The Talmud says that the Pleiades has about 100 stars. This is with the understanding that the word כימה as כמא (Kimah and pronounced as: ke’ me-ah) means just that, “about one hundred” in the Hebrew language.

The Talmud Rosh Hashanah tells that when God became with mankind’s wickedness, he went and remade Kimah, removing two of its stars and caused that this star cluster would rise with the dawn and out of season. This event is what precipitated and causes the Biblical Flood of Noah.

Pakistan – Much like Iran, the name Parvin is also a popular given name, especially for women. In recent decades the name hasn’t had as much use. In the Urdu language, the name Parvin and the stars it represents is a symbol of beauty.

Persian – The Pleiades are known as Nahid. Another name for the Pleiades that is shared by the Persiand and Urdu languages is Parvin, Parveen or Parween. It is a genderless or unisex given or family name used not just the Middle East, but Central Asia, South Asia and Azerbaijan. The name Parvin means star and is the name for the Pleiades asterism.

Native American Mythology

Several tribes have stories regarding the Pleiades star cluster.

Blackfoot – The Lost Boys – This is a story in which the Pleiades are a group of orphaned boys not taken care of by anyone, so they ended up becoming stars. Sun Man was angered by the boys’ neglect, so he punished the people with a drought, causing the buffalo to leave. The wolves, the only friends the boys had ever had, intervened for the people to have the buffalo return. Sadden by their lives on earth, the boys asked the Sun Man to allow them to play up in the heavens where they became the Pleiades. In addition, to remind the tribe of their neglect of the children, they hear the howling of the wolves calling for the friends up in the heavens.

The story represents more the time of the year and season in which the Blackfoot gather to hunt the buffalo. The buffalo herds don’t appear while the Lost Boys or Pleiades asterism is in the sky and this marks when the hunters would set out to their hunting grounds.

Another name for the Pleiades star cluster in Blackfoot legends is the Bunched stars. Instead of being orphans, the boys’ family were so poor that they couldn’t afford buffalo robes worn by other boys in the tribe. Out of grief and shame, the six boys went up into the sky to become stars.

Cheyenne – A Cheyenne legend, “The Girl Who Married a Dog,” tells how the Pleiades stars represent puppies that a Cheyenne chief’s daughter gave birth to after being visited by a dog in human form. The daughter had fallen in love with the dog-being and vowed that: “Where you go, I go.”

Cherokee – Both the Cherokee and Onondaga tribes tell a similar story about a group of seven boys who refused to any of their sacred responsibilities and only wanted to play. They ran around and ‘round the village’s ceremonial circle until all seven of the boys rose up into the sky. Only six of the boys reached the heavens where they became the Pleiades star cluster. The seventh boy was caught by his mother and pulled back to the earth so hard that he sunk into the ground, becoming a pine tree.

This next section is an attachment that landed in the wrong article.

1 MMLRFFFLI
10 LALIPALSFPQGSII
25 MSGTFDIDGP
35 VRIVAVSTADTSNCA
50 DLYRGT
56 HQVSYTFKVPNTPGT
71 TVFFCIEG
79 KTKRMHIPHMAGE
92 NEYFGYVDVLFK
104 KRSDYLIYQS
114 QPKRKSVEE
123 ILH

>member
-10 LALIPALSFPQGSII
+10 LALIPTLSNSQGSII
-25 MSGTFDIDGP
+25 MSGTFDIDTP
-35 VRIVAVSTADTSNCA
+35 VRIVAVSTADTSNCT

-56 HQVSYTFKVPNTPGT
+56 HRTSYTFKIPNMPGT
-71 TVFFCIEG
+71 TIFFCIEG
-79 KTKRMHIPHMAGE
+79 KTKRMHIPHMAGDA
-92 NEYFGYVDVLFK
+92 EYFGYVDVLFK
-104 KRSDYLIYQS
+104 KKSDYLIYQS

Crow – The Crow military societies have many songs that use a play on words referencing the Pleiades constellation. Many of the words are often difficult to translate and the stories range from stories of bravery and high ideals to many amusing or comical stories.

Hopi – The Hopi built many underground places called kivas that would get used for a variety of purposes. The most important of these kivas that was used for ceremonial meetings could only be accessed through a ladder in a small hole at the roof. During some ceremonies, the appearance of the Pleiades or Tsöösöqam, over the opening hole marked when to begin the ceremony. The Pleiades have been found shown on one wall in a kiva.

Inuit – Nanook, the Inuit Bear God was identified with the Pleiades. In the early days, a great bear threatened all of the people. This bear was chased up into the heavens by a pack of dogs where they continue to chase after the bear in the form of the Pleiades.

Kiowa – There is a legend told about how seven maidens were being chased by giant bears. The Great Spirit created Mateo Tepe, the Devil’s Tower and placed the maidens up on it. Still the bears pursued the maidens, clawing at the sides of the sheer cliffs. Such claw marks are said to be the vertical striations of the rock formation. Seeing that the bears were relentless in pursuit of the maidens, the Great Spirit placed the seven maidens up into the sky to become the Pleiades.

Lakota – There is a legend that links the origin of the Pleiades with Devils Tower. This constellation is known as Cmaamc, an archaic plural form of the noun cmaam, meaning “woman.” The stars are seven women who are giving birth.